• Prioritizing the safety of individuals by following predetermined evacuation routes and meeting points.
  • Avoiding attempts to extinguish larger fires without professional assistance, as this may lead to increased risk.

Calling Emergency Services:

  • Dialing emergency services immediately upon recognizing a larger, uncontrolled fire.
  • Providing essential information, such as the location and nature of the emergency, to facilitate a swift and appropriate response.

Understanding the distinction between small and larger fires is crucial in determining the most suitable course of action. While small fires may be manageable with the use of a fire extinguisher or sand, larger fires necessitate a focus on evacuation and prompt communication with emergency services.

Post Fire Safety Measures:

Ensuring the safety of your home extends beyond the immediate act of extinguishing a fire. Post fire safety measures are vital for assessing any potential damage, addressing lingering risks, and maintaining a secure environment for future fireplace use.

Inspecting the Fireplace and Chimney:

Signs of Damage:

  • Conducting a thorough visual inspection of the fireplace and chimney to identify any signs of damage, such as cracks, warping, or discoloration.
  • Paying attention to the integrity of the firebrick lining and the condition of the chimney cap.

Scheduling Professional Inspection:

  • Recognizing the importance of professional inspections to assess hidden or structural damage.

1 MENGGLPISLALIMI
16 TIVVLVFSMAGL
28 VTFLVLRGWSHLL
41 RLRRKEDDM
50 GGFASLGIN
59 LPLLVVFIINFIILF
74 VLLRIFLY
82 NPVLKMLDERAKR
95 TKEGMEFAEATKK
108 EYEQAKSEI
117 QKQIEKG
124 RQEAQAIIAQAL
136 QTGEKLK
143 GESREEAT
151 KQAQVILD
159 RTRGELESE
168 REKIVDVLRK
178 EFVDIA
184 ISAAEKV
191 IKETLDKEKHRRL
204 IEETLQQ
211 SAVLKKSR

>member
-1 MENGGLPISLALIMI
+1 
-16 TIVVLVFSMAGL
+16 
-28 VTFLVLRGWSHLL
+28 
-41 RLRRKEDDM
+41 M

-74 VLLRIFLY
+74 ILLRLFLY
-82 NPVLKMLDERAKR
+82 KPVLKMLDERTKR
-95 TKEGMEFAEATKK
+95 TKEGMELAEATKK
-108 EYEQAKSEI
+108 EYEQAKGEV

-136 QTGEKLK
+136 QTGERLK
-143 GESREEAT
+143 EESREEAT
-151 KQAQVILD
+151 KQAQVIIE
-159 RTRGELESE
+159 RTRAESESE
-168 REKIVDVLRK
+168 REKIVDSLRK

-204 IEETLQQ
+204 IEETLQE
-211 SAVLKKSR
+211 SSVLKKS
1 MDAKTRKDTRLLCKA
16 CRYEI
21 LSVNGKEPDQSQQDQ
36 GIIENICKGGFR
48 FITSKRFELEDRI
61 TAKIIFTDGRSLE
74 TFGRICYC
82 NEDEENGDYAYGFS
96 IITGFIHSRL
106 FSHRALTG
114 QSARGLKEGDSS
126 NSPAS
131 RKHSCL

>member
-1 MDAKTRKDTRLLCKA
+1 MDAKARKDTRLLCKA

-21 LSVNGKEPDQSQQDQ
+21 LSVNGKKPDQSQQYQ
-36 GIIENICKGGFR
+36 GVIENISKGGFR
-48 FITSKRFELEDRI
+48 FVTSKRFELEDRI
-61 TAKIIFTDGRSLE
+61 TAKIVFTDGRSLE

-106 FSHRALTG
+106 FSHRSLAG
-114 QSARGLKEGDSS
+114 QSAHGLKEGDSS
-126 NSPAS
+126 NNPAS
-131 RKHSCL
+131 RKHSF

• Scheduling routine inspections by a qualified chimney sweep or technician to address any issues promptly.

Cleaning Up Residual Ash and Debris:

Using a Fireplace Ash Vacuum:

  • Employing a specialized fireplace ash vacuum to safely and efficiently remove residual ash without generating dust.
  • Ensuring that the vacuum is designed for fireplace use and equipped with a fine particle filter.

Proper Disposal:

  • Disposing of ash and debris in a metal container with a tight fitting lid.
  • Keeping the container outside the home and away from flammable materials until the ash is entirely cooled.

These post fire safety measures contribute to the overall health and longevity of your fireplace. Regular inspections and diligent cleanup not only address immediate concerns but also create a foundation for continued safe use. In the subsequent section, we will explore preventive measures aimed at minimizing the risk of future fires, emphasizing the importance of regular maintenance and proactive care for your fireplace.